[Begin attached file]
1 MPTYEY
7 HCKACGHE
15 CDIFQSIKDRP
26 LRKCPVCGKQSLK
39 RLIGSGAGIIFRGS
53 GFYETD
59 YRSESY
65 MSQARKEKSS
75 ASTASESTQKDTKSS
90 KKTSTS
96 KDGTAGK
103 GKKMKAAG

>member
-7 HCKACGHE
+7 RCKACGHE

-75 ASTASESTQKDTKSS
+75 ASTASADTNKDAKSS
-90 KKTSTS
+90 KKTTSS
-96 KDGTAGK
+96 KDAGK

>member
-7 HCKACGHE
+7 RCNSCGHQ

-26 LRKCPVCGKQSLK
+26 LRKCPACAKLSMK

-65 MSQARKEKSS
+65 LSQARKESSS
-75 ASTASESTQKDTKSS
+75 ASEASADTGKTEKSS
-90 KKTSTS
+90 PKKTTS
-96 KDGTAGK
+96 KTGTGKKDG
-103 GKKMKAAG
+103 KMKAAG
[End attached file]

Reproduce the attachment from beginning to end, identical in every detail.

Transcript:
1 MPTYEY
7 HCKACGHE
15 CDIFQSIKDRP
26 LRKCPVCGKQSLK
39 RLIGSGAGIIFRGS
53 GFYETD
59 YRSESY
65 MSQARKEKSS
75 ASTASESTQKDTKSS
90 KKTSTS
96 KDGTAGK
103 GKKMKAAG

>member
-7 HCKACGHE
+7 RCKACGHE

-75 ASTASESTQKDTKSS
+75 ASTASADTNKDAKSS
-90 KKTSTS
+90 KKTTSS
-96 KDGTAGK
+96 KDAGK

>member
-7 HCKACGHE
+7 RCNSCGHQ

-26 LRKCPVCGKQSLK
+26 LRKCPACAKLSMK

-65 MSQARKEKSS
+65 LSQARKESSS
-75 ASTASESTQKDTKSS
+75 ASEASADTGKTEKSS
-90 KKTSTS
+90 PKKTTS
-96 KDGTAGK
+96 KTGTGKKDG
-103 GKKMKAAG
+103 KMKAAG